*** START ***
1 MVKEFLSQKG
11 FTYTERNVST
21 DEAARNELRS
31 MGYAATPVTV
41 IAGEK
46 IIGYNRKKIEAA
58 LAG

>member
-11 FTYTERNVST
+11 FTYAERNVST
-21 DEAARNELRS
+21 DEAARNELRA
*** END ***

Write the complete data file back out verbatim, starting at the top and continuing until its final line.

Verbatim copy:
1 MVKEFLSQKG
11 FTYTERNVST
21 DEAARNELRS
31 MGYAATPVTV
41 IAGEK
46 IIGYNRKKIEAA
58 LAG

>member
-11 FTYTERNVST
+11 FTYAERNVST
-21 DEAARNELRS
+21 DEAARNELRA